Posted on by Dr. Francis Collins
Most of us can point to a few unwanted scars on our bodies. Every scar tells a story, but people are spending billions of dollars each year trying to hide or get rid of them . What if there was a way to get the wounds on our skin to heal without scarring in the first place?
In a recent paper in the journal Science, a team of NIH-supported researchers has taken an important step in this direction. Working with mice, the researchers deciphered some of the key chemical and physical signals that cause certain skin cells to form tough, fibrous scars while healing a wound . They also discovered how to reprogram them with a topical treatment and respond to injuries more like fetal skin cells, which can patch up wounds in full, regrowing hair, glands, and accessory structures of the skin, and all without leaving a mark.
Of course, mice are not humans. Follow-up research is underway to replicate these findings in larger mammals with skin that’s tighter and more akin to ours. But if the preclinical data hold up, the researchers say they can test in future human clinical trials the anti-scarring drug used in the latest study, which has been commercially available for two decades to treat blood vessel disorders in the eye.
The work comes from Michael Longaker, Shamik Mascharak, and colleagues, Stanford Medicine, Palo Alto, CA. But, to be more precise, the work began with a research project that Longaker was given back in 1987, while a post doc in the lab of Michael Harrison, University of California, San Francisco.
Harrison, a surgeon then performing groundbreaking prenatal surgery, noticed that babies born after undergoing surgery in the womb healed from their surgeries without any scarring. He asked his postdoc to find out why, and Longaker has been trying to answer that question and understand scar formation ever since.
Longaker and his Stanford colleague Geoffrey Gurtner suspected that the difference between healing inside and outside the womb had something to do with tension. Inside the womb, the skin of the unborn is bathed in fluid and develops in a soft, tension-free state. Outside the womb, human skin is exposed to continuous environmental stresses and must continuously remodel and grow to remain viable, which creates a high level of skin tension.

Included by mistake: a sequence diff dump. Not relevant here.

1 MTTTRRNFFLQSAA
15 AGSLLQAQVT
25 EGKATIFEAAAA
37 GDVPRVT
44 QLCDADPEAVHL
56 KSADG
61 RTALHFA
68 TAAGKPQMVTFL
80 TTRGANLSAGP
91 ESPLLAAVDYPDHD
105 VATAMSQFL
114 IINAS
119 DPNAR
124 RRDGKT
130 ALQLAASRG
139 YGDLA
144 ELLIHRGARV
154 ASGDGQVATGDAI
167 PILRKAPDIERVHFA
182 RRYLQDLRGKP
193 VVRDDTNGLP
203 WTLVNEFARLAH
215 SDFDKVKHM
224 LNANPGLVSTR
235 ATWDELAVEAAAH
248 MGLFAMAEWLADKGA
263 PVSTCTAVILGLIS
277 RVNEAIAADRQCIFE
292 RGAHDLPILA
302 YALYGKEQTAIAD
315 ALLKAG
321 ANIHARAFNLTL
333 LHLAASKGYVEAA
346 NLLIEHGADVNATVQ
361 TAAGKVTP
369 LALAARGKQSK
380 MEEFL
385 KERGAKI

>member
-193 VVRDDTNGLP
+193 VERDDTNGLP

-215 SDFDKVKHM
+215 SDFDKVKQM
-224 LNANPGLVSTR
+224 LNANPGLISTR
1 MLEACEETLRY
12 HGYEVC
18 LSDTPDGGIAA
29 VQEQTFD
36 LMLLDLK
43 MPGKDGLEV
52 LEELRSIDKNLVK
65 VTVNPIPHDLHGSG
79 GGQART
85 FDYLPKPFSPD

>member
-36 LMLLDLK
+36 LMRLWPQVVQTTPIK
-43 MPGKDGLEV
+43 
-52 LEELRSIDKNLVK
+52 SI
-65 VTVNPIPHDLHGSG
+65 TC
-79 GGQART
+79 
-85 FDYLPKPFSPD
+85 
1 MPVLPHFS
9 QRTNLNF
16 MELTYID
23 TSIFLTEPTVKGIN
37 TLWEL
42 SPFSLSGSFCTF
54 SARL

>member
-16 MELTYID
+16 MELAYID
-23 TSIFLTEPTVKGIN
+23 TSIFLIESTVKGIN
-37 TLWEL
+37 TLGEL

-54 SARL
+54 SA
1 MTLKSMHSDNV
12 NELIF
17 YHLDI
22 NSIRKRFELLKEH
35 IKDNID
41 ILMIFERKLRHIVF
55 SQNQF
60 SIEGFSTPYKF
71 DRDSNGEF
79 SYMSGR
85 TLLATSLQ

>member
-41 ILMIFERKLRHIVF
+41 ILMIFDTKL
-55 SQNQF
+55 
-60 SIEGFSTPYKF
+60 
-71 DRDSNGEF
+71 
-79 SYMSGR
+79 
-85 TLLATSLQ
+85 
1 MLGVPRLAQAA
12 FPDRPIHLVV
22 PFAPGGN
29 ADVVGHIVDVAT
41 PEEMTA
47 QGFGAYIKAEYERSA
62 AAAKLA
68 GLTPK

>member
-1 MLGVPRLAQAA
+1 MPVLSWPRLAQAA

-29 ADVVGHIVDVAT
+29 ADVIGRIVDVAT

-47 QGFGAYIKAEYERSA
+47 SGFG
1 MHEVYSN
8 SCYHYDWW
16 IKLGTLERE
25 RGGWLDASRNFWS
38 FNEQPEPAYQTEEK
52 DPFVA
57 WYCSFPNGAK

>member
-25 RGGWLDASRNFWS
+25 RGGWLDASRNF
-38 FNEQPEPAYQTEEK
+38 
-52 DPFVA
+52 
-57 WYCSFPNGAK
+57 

Following up on Longaker and Gurtner’s suspicion, Mascharak found in a series of mouse experiments that a particular class of fibroblast, a type of cell in skin and other connective tissues, activates a gene called Engrailed-1 during scar formation . To see if mechanical stress played a role in this process, Mascharak and team grew mouse fibroblast cells on either a soft, stress-free gel or on a stiff plastic dish that produced mechanical strain. Importantly, they also tried growing the fibroblasts on the same strain-inducing plastic, but in the presence of a chemical that blocked the mechanical-strain signal.
Their studies showed that fibroblasts grown on the tension-free gel didn’t activate the scar-associated genetic program, unlike fibroblasts growing on the stress-inducing plastic. With the chemical that blocked the cells’ ability to sense the mechanical strain, Engrailed-1 didn’t get switched on either.
They also showed the opposite. When tension was applied to healing surgical incisions in mice, it led to an increase in the number of those fibroblast cells expressing Engrailed-1 and thicker scars.